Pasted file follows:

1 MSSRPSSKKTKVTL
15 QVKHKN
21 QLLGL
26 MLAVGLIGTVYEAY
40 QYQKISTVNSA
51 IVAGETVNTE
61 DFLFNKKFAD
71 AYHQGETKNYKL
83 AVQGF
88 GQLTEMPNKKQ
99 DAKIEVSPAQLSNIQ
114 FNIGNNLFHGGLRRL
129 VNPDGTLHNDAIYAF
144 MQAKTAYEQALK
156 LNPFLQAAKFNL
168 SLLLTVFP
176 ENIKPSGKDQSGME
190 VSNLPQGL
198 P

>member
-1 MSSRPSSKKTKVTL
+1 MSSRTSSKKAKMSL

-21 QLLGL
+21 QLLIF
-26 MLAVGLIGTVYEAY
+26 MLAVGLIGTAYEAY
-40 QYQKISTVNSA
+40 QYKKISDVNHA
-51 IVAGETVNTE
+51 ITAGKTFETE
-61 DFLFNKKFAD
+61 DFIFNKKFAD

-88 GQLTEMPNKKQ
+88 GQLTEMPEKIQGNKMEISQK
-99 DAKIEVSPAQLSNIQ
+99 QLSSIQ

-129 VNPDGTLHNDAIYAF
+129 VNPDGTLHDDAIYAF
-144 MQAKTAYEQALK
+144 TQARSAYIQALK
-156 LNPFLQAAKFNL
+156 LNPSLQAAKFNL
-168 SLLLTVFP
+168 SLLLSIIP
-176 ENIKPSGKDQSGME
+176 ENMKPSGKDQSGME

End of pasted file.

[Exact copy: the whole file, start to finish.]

1 MSSRPSSKKTKVTL
15 QVKHKN
21 QLLGL
26 MLAVGLIGTVYEAY
40 QYQKISTVNSA
51 IVAGETVNTE
61 DFLFNKKFAD
71 AYHQGETKNYKL
83 AVQGF
88 GQLTEMPNKKQ
99 DAKIEVSPAQLSNIQ
114 FNIGNNLFHGGLRRL
129 VNPDGTLHNDAIYAF
144 MQAKTAYEQALK
156 LNPFLQAAKFNL
168 SLLLTVFP
176 ENIKPSGKDQSGME
190 VSNLPQGL
198 P

>member
-1 MSSRPSSKKTKVTL
+1 MSSRTSSKKAKMSL

-21 QLLGL
+21 QLLIF
-26 MLAVGLIGTVYEAY
+26 MLAVGLIGTAYEAY
-40 QYQKISTVNSA
+40 QYKKISDVNHA
-51 IVAGETVNTE
+51 ITAGKTFETE
-61 DFLFNKKFAD
+61 DFIFNKKFAD

-88 GQLTEMPNKKQ
+88 GQLTEMPEKIQGNKMEISQK
-99 DAKIEVSPAQLSNIQ
+99 QLSSIQ

-129 VNPDGTLHNDAIYAF
+129 VNPDGTLHDDAIYAF
-144 MQAKTAYEQALK
+144 TQARSAYIQALK
-156 LNPFLQAAKFNL
+156 LNPSLQAAKFNL
-168 SLLLTVFP
+168 SLLLSIIP
-176 ENIKPSGKDQSGME
+176 ENMKPSGKDQSGME